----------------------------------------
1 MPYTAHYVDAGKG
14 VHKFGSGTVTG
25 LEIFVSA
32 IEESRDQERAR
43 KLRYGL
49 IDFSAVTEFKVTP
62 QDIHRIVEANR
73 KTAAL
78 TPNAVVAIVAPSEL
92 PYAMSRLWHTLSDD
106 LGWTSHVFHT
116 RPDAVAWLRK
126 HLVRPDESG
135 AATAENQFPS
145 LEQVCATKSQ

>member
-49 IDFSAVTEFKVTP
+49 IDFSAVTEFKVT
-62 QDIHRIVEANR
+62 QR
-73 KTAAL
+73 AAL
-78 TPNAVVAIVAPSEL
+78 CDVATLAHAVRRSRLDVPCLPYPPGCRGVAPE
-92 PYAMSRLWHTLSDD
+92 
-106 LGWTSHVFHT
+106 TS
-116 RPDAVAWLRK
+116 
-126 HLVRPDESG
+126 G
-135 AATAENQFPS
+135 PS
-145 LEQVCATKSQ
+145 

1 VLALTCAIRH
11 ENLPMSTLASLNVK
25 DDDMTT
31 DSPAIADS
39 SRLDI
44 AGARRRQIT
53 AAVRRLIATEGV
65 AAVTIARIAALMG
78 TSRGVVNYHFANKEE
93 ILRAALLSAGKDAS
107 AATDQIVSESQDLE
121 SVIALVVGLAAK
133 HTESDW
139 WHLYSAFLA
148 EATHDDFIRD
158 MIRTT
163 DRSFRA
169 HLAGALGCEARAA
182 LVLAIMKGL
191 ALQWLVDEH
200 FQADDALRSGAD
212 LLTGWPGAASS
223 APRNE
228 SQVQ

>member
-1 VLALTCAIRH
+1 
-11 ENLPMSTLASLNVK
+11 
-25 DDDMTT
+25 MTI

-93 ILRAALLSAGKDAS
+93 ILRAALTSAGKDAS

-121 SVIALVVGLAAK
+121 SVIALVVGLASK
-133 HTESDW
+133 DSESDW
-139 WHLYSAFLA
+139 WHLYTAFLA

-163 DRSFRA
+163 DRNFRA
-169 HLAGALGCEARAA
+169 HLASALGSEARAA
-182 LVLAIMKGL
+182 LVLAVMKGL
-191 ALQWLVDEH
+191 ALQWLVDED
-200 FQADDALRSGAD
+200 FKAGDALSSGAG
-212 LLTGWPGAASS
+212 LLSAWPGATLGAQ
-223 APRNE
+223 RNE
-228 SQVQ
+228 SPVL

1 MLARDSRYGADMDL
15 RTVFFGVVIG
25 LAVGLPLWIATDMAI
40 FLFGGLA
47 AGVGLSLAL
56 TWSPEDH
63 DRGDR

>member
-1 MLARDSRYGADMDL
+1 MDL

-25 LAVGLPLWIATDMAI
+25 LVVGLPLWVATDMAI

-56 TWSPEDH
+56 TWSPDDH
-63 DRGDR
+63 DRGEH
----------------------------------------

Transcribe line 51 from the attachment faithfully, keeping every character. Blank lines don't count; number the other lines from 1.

148 EATHDDFIRD